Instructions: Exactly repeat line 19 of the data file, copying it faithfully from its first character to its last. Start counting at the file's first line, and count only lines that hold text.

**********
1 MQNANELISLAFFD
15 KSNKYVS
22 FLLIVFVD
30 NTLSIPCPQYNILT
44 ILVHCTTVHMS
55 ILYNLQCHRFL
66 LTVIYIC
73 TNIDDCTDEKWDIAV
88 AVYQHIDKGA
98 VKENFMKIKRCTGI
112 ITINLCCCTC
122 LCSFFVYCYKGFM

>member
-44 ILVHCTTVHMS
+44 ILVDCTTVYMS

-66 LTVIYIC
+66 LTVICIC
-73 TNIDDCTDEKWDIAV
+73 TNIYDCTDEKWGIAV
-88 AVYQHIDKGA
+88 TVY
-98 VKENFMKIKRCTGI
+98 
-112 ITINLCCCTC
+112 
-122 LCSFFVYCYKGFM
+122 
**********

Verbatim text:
+73 TNIYDCTDEKWGIAV